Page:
This script is from the second season of Beer Notes, which you can listen to at

One of the latest trends in the world of craft beer is sweeping across Delaware, Maryland and Virginia, as well as the rest of the country. This week on Beer Notes, we’re looking at the birth of the Brut IPA — the newest iteration of the India Pale Ale.

The Brut IPA was created by brewmaster Kim Sturdavant of San Francisco’s Social Kitchen and Brewery. He’d been experimenting with the enzyme amyloglucosidase, or AMG, which is used to break down sugars in the brewing process and has traditionally been used to make “light” beers or to lighten the body in alcohol-heavy and viscous imperial stouts.

In November of 2017, Sturdavant added the AMG to a traditional IPA.  The resulting brew was bone dry, just a little bit hazy, and 0 degrees Plato, which means there are no residual sugars in the beer at all– but we’ll save the story on the Plato gravity scale for another episode.

Brut IPAs are traditionally crisp and not extremely bitter, but with high hop aromas, full of bubbles, and extremely dry, in the vintner’s sense of the word.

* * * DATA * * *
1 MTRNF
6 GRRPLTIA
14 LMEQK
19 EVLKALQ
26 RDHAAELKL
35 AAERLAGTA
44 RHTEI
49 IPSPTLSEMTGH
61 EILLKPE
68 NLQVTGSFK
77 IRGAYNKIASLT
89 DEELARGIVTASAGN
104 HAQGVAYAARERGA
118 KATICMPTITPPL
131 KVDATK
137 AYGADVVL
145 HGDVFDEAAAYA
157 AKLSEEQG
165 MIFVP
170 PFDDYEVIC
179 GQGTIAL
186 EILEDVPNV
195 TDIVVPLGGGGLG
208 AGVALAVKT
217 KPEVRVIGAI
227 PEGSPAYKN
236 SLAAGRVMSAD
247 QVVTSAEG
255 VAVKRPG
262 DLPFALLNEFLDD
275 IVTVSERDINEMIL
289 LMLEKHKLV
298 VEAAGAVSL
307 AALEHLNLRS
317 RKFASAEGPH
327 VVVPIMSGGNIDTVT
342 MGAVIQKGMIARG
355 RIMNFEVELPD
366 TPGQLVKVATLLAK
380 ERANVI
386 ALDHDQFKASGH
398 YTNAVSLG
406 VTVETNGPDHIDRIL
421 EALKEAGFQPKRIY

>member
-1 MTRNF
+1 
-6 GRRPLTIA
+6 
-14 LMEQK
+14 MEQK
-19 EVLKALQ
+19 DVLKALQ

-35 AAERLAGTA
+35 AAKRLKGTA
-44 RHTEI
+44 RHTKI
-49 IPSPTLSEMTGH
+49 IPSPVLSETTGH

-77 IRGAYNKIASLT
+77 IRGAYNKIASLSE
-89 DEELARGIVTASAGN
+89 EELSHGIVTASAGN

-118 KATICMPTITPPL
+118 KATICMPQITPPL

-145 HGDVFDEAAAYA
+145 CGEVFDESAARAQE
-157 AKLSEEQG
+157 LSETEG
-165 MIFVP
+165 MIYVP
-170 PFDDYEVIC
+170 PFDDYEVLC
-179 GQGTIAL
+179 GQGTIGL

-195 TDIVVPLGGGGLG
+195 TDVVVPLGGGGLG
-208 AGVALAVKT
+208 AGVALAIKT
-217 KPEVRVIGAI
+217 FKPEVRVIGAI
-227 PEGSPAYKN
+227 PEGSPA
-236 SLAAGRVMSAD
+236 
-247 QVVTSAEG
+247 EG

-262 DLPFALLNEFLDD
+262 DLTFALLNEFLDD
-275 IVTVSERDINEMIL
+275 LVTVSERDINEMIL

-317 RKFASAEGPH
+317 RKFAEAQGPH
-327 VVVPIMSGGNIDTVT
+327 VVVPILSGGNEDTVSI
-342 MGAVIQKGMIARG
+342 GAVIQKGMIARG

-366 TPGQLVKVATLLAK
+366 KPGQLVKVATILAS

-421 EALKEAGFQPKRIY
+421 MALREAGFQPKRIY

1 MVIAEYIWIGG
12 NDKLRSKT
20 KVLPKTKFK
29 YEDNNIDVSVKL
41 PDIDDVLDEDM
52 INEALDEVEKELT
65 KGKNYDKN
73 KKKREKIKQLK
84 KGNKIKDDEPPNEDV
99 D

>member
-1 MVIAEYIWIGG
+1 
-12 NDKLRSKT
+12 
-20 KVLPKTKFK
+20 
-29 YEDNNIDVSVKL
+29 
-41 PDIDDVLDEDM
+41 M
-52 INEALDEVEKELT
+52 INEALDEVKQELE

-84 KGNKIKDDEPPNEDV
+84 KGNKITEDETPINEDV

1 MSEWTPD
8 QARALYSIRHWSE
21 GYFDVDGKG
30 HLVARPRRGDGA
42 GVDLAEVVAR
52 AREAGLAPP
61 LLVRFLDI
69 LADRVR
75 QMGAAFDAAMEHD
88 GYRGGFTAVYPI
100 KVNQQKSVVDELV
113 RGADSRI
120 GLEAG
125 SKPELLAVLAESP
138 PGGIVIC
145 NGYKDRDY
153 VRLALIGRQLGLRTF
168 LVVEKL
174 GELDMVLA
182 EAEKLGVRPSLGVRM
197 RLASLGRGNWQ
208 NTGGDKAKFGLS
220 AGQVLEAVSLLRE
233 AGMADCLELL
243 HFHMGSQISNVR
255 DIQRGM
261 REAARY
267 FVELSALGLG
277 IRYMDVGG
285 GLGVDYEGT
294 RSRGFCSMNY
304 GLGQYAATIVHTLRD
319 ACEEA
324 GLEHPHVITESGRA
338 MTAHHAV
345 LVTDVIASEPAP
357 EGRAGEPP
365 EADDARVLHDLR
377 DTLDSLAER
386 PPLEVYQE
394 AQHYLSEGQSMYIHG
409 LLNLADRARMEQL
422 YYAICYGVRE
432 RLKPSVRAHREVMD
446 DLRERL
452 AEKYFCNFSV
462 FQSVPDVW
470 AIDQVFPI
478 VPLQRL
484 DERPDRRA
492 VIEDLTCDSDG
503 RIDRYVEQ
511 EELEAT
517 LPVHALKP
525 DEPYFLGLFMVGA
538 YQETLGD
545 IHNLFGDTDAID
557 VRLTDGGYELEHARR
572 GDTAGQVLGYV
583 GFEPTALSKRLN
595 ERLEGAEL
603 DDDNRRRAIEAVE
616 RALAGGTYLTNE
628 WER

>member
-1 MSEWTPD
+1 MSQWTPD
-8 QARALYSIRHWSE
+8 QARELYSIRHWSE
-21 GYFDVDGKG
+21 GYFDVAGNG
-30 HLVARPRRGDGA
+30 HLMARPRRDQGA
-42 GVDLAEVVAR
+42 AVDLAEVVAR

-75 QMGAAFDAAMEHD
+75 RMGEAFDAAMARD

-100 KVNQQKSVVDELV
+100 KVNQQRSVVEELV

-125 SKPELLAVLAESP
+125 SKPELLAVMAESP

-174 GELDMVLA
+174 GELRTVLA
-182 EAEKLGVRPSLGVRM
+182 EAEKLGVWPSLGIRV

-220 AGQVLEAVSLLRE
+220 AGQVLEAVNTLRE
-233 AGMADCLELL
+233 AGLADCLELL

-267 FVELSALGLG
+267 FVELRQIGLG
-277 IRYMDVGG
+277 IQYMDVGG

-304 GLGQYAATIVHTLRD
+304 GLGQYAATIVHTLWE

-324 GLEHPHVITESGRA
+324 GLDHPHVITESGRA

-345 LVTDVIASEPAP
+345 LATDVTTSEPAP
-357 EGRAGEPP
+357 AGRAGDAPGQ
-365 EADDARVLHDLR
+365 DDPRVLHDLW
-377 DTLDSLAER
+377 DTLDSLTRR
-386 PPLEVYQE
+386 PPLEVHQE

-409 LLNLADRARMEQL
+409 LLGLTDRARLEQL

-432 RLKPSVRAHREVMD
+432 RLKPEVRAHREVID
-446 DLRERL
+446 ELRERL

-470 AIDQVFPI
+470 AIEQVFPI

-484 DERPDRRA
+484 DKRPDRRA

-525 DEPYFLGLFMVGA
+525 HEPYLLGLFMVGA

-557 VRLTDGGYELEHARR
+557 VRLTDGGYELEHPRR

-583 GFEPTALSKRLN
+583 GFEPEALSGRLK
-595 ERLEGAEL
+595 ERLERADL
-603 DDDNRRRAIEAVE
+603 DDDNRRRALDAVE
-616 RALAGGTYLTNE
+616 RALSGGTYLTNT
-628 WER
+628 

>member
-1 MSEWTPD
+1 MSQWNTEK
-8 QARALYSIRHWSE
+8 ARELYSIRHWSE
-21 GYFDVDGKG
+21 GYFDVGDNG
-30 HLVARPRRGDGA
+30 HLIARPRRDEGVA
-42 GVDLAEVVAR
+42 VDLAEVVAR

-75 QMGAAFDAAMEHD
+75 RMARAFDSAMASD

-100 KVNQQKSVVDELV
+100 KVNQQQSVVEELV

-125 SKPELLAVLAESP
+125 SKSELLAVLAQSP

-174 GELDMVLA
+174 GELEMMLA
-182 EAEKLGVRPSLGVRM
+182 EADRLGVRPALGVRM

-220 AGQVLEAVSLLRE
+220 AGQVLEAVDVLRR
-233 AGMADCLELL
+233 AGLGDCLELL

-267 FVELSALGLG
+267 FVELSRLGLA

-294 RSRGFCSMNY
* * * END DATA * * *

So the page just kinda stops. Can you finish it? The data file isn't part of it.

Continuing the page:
Sturdavant and other brewers are now experimenting with when the hops are added and what grains are used in the grist. Rice lightens the beer and tastes “coconuty,” while corn makes it creamier. Adding the AMG earlier in the brewing process allows a little sugar to remain, making some Brut IPAs a little less dry.

Sturdavant told Craft Beer & Brewing Magazine, “The Brut IPA style lets the hops shine in a wholly unique way, and it’s an excellent counterpoint to the juicy New England–style IPAs we’ve been making.”

Here on Delmarva, EVO Craft Brewing leads the style with their BrutAle DrIPA. Across the Bay, Union Craft Brewing recently brewed a limited-release Brut in their “Rough Draughts” series.

Keep your eyes peeled, because this latest creative endeavor of craft brewers is only just getting started — and the competition for the best Brut IPA might get brutal. For Beer Notes, this is Anne Neely.

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